Pokrovskii, Mikhail

The following article is from The Great Soviet Encyclopedia (1979). It might be outdated or ideologically biased.

Pokrovskii, Mikhail Mikhailovich


Born Dec. 21, 1868 (Jan. 2, 1869), in Tula; died Aug. 10, 1942, in Kazan. Soviet Russian linguist and literary scholar. Academician of the Academy of Sciences of the USSR from 1929.

In 1891, Pokrovskii graduated from Moscow University, where he studied with F. F. Fortunatov and V. F. Miller. He was a professor at Moscow University from 1894 to 1930. During the last years of his life, he taught at the Moscow Institute of Philosophy, Literature, and History and directed the department of classical literatures at the M. Gorky Institute of World Literature.

Pokrovskii shared the views of the Moscow linguistic school. In his studies of Latin and Greek he sought to construct a semantic typology based on comparative historical lexicology and the semantics of the Indo-European languages. He contributed to the theory and practice of semantic research. Pokrovskii also studied the history of classical, Western European, and Russian literatures and wrote on Vergil, Ovid, Plautus, Terence, Homer, Shakespeare, Pushkin, and others. He was a specialist in comparative literature and the theory of literary translation. His works include Petronius and Russian Folklore (1930) and Pushkin and Antiquity (1939).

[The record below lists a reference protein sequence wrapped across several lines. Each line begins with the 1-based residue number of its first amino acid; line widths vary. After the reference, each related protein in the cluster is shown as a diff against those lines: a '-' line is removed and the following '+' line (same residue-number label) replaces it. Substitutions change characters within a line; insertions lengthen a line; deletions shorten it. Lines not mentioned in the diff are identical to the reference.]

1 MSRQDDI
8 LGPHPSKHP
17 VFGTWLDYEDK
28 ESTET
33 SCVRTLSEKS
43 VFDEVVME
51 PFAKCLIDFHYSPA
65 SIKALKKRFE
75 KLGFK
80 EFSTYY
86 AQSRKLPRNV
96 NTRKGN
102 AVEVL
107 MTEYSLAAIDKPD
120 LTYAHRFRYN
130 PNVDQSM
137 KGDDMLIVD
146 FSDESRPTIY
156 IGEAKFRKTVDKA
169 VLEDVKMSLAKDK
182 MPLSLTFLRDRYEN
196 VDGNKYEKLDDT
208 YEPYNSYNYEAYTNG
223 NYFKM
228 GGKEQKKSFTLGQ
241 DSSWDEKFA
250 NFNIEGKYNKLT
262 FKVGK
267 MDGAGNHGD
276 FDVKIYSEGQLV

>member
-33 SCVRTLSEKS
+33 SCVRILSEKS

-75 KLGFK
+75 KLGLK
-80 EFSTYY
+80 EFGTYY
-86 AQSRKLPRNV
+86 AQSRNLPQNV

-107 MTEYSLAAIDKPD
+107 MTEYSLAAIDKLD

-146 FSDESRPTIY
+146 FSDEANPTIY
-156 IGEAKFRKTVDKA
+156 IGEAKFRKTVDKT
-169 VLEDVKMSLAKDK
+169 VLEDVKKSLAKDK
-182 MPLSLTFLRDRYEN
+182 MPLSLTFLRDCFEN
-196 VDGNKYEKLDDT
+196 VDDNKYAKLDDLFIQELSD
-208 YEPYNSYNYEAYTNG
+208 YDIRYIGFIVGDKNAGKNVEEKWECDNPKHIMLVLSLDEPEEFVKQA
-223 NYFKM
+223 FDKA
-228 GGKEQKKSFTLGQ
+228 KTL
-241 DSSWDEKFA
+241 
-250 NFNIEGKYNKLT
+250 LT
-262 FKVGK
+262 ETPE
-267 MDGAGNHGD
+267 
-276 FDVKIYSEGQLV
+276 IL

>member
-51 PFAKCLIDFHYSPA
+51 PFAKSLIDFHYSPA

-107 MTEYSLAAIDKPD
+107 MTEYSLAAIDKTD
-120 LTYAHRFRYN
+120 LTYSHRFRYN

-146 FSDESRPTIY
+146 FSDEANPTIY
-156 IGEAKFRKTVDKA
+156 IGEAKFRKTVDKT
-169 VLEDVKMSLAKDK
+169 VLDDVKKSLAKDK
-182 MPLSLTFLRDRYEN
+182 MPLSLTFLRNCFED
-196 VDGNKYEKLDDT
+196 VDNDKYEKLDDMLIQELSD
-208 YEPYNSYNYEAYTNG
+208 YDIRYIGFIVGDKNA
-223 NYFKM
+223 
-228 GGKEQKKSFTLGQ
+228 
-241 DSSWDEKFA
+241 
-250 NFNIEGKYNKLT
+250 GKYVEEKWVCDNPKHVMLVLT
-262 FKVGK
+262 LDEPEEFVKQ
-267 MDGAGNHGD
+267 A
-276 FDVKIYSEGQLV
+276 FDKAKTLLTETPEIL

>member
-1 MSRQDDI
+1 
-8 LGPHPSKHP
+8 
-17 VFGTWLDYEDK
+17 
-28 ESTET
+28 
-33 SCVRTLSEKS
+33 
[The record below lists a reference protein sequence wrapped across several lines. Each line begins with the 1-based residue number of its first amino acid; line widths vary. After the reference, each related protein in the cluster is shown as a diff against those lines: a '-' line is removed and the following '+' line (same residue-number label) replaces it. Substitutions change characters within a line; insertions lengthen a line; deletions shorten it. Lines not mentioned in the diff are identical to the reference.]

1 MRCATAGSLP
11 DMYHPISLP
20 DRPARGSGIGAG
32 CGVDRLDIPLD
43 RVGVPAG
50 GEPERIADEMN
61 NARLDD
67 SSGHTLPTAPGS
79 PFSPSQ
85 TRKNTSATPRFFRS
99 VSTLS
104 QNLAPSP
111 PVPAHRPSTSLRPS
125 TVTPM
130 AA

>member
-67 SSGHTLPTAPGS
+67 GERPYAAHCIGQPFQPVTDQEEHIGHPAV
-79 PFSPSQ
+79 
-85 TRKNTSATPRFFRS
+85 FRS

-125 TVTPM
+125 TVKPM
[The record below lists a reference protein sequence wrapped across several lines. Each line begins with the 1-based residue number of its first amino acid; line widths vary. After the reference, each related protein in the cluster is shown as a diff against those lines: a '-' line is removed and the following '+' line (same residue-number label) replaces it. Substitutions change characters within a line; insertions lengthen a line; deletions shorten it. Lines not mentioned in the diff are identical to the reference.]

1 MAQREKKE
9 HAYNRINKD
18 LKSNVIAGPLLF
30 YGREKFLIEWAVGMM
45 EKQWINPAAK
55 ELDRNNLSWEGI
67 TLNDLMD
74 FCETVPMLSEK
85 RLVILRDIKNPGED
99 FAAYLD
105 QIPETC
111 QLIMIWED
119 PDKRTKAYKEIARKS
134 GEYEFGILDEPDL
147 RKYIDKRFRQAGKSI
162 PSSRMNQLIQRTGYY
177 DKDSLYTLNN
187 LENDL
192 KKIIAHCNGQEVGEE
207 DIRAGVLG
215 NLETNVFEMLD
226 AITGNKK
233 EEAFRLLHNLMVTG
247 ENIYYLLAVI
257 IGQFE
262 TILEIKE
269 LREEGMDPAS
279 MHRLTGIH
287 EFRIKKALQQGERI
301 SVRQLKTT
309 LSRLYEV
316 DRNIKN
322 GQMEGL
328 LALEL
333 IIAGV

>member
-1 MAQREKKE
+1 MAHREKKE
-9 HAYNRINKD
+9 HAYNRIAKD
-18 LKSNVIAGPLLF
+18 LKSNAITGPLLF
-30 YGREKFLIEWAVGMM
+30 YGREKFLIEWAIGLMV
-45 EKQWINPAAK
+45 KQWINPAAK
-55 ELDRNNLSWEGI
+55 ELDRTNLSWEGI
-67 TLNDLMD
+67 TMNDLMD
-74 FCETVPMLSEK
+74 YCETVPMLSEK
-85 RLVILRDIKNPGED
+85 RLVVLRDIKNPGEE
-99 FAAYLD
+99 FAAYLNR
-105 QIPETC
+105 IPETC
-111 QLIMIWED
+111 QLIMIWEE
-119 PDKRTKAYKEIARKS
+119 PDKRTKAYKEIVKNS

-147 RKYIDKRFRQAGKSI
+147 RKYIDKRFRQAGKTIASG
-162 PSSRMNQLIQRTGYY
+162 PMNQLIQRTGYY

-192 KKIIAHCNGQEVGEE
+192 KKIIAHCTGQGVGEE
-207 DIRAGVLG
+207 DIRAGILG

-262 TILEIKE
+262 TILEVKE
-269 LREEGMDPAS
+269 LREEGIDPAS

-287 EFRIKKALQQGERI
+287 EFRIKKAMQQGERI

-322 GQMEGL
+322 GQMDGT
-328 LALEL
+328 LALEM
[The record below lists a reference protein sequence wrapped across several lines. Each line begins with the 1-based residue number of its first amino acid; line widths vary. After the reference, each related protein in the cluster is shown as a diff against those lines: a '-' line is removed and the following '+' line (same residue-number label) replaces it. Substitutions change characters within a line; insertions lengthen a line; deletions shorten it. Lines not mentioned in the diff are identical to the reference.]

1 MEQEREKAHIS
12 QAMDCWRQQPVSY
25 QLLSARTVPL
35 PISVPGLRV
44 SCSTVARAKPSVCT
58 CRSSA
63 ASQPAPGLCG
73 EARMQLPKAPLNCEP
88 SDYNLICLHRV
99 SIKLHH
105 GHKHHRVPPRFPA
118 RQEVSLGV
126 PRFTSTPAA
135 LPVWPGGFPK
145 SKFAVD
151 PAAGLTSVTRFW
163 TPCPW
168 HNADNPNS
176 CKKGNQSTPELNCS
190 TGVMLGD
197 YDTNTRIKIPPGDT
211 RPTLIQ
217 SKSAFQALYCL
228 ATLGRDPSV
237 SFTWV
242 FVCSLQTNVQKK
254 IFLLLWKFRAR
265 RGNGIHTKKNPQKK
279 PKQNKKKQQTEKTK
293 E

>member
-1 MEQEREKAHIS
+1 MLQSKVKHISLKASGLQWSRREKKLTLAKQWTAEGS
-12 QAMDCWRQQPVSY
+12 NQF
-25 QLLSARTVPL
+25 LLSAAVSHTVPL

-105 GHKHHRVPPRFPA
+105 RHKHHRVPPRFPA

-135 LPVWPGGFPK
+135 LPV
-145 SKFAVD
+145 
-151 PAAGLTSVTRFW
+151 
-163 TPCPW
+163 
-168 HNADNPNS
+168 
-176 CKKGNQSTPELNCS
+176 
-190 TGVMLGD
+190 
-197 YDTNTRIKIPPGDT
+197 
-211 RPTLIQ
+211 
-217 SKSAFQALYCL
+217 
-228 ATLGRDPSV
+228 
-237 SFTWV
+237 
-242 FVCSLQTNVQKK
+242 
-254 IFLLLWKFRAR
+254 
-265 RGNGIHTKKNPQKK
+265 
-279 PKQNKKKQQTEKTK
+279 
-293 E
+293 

Semasiologicheskie issledovaniia ν oblasti drevnikh iazykov. Moscow, 1895.
Materialy dlia istoricheskoi grammatiki latinskogo iazyka. Moscow, 1899.
Istoriia rimskoi literatury. Moscow-Leningrad, 1942. Izbr. raboty po iazykoznaniiu. Moscow, 1959.


Tolstoi, I. “Akademik M. M. Pokrovskii” (obituary). Izv. AN SSSR: Otdelenie literatury i iazyka, 1944, issues 2–3.
Radtsig, S. I. M. M. Pokrovskii: 1869–1942. [Moscow] 1948.
“100-letnii iubilei akad. M. M. Pokrovskogo.” Izvestiia AN SSSR: Seriia literatury i iazyka, 1969, vol. 28, issue 2.


The Great Soviet Encyclopedia, 3rd Edition (1970-1979). © 2010 The Gale Group, Inc. All rights reserved.